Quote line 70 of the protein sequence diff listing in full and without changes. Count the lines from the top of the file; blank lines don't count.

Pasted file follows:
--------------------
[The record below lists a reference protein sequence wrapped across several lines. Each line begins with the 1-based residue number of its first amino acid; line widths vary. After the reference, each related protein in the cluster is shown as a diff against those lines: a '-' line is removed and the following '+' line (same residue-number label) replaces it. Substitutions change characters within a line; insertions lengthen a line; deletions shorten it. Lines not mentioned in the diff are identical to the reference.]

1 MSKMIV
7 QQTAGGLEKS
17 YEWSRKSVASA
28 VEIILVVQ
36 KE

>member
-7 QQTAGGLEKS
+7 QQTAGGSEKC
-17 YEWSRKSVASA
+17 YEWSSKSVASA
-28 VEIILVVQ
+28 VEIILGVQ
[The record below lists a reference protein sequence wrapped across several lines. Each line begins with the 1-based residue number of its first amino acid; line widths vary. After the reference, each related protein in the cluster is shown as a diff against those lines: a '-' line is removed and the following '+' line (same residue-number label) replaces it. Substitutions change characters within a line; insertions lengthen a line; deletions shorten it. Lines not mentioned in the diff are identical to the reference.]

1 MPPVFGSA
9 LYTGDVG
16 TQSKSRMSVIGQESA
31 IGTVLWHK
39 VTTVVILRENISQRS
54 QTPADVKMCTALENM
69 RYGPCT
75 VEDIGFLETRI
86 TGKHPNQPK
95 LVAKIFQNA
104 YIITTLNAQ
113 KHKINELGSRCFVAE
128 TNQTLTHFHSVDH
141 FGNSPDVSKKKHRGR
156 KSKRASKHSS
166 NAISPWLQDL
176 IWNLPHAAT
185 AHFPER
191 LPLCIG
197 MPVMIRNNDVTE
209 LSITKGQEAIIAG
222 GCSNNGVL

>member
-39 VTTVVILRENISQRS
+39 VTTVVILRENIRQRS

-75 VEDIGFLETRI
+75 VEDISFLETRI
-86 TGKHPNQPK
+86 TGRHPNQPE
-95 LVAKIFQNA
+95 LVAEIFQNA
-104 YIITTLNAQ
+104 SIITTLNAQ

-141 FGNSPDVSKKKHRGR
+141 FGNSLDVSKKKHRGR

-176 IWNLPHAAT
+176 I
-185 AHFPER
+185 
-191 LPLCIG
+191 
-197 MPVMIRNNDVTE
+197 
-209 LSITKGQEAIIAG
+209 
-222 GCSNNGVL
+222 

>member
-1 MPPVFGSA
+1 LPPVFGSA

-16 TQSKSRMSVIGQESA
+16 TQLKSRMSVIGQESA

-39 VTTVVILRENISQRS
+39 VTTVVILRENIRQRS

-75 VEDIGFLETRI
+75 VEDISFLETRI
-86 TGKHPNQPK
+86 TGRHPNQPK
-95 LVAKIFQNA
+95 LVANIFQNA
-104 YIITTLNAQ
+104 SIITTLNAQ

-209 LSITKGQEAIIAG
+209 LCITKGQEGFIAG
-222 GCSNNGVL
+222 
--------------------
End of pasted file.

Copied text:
+75 VEDISFLETRI